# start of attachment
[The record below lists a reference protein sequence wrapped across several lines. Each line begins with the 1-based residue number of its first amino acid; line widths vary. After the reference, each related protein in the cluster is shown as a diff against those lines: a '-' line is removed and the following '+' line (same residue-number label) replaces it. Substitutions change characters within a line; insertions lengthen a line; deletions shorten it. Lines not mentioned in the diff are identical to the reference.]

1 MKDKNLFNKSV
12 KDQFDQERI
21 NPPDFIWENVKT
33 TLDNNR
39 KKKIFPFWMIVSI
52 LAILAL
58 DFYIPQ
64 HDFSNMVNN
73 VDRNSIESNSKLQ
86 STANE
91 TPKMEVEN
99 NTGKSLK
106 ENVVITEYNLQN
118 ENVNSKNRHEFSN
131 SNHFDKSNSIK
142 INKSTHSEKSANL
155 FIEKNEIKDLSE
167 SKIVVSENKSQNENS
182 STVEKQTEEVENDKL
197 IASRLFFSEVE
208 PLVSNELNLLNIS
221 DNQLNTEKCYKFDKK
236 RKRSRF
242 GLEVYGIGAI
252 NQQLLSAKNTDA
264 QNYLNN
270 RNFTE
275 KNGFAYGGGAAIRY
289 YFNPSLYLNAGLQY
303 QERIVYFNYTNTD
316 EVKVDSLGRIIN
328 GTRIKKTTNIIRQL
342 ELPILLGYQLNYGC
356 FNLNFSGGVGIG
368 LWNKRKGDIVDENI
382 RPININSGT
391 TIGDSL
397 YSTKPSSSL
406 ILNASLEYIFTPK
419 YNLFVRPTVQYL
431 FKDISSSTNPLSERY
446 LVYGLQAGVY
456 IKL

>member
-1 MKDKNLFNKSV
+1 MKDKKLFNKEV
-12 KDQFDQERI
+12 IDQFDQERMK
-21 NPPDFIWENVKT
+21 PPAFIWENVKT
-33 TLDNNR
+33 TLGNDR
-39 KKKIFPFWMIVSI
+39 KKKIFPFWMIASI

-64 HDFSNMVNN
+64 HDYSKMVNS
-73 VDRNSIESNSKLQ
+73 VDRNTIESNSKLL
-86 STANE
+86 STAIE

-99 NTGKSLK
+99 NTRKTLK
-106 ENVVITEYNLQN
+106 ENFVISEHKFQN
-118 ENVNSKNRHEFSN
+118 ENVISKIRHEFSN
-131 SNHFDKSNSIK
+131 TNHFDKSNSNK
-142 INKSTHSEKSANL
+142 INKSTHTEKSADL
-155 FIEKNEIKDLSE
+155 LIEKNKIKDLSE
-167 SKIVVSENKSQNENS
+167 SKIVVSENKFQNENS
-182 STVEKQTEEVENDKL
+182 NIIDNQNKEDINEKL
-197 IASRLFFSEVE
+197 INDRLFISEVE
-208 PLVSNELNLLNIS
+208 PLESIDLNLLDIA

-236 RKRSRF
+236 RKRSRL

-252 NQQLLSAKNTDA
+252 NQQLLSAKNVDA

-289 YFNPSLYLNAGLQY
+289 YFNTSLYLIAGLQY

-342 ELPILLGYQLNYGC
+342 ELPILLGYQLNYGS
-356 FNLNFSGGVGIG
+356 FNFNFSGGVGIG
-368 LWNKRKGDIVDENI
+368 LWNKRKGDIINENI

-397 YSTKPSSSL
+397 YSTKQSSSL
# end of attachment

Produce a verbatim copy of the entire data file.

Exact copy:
[The record below lists a reference protein sequence wrapped across several lines. Each line begins with the 1-based residue number of its first amino acid; line widths vary. After the reference, each related protein in the cluster is shown as a diff against those lines: a '-' line is removed and the following '+' line (same residue-number label) replaces it. Substitutions change characters within a line; insertions lengthen a line; deletions shorten it. Lines not mentioned in the diff are identical to the reference.]

1 MKDKNLFNKSV
12 KDQFDQERI
21 NPPDFIWENVKT
33 TLDNNR
39 KKKIFPFWMIVSI
52 LAILAL
58 DFYIPQ
64 HDFSNMVNN
73 VDRNSIESNSKLQ
86 STANE
91 TPKMEVEN
99 NTGKSLK
106 ENVVITEYNLQN
118 ENVNSKNRHEFSN
131 SNHFDKSNSIK
142 INKSTHSEKSANL
155 FIEKNEIKDLSE
167 SKIVVSENKSQNENS
182 STVEKQTEEVENDKL
197 IASRLFFSEVE
208 PLVSNELNLLNIS
221 DNQLNTEKCYKFDKK
236 RKRSRF
242 GLEVYGIGAI
252 NQQLLSAKNTDA
264 QNYLNN
270 RNFTE
275 KNGFAYGGGAAIRY
289 YFNPSLYLNAGLQY
303 QERIVYFNYTNTD
316 EVKVDSLGRIIN
328 GTRIKKTTNIIRQL
342 ELPILLGYQLNYGC
356 FNLNFSGGVGIG
368 LWNKRKGDIVDENI
382 RPININSGT
391 TIGDSL
397 YSTKPSSSL
406 ILNASLEYIFTPK
419 YNLFVRPTVQYL
431 FKDISSSTNPLSERY
446 LVYGLQAGVY
456 IKL

>member
-1 MKDKNLFNKSV
+1 MKDKKLFNKEV
-12 KDQFDQERI
+12 IDQFDQERMK
-21 NPPDFIWENVKT
+21 PPAFIWENVKT
-33 TLDNNR
+33 TLGNDR
-39 KKKIFPFWMIVSI
+39 KKKIFPFWMIASI

-64 HDFSNMVNN
+64 HDYSKMVNS
-73 VDRNSIESNSKLQ
+73 VDRNTIESNSKLL
-86 STANE
+86 STAIE

-99 NTGKSLK
+99 NTRKTLK
-106 ENVVITEYNLQN
+106 ENFVISEHKFQN
-118 ENVNSKNRHEFSN
+118 ENVISKIRHEFSN
-131 SNHFDKSNSIK
+131 TNHFDKSNSNK
-142 INKSTHSEKSANL
+142 INKSTHTEKSADL
-155 FIEKNEIKDLSE
+155 LIEKNKIKDLSE
-167 SKIVVSENKSQNENS
+167 SKIVVSENKFQNENS
-182 STVEKQTEEVENDKL
+182 NIIDNQNKEDINEKL
-197 IASRLFFSEVE
+197 INDRLFISEVE
-208 PLVSNELNLLNIS
+208 PLESIDLNLLDIA

-236 RKRSRF
+236 RKRSRL

-252 NQQLLSAKNTDA
+252 NQQLLSAKNVDA

-289 YFNPSLYLNAGLQY
+289 YFNTSLYLIAGLQY

-342 ELPILLGYQLNYGC
+342 ELPILLGYQLNYGS
-356 FNLNFSGGVGIG
+356 FNFNFSGGVGIG
-368 LWNKRKGDIVDENI
+368 LWNKRKGDIINENI

-397 YSTKPSSSL
+397 YSTKQSSSL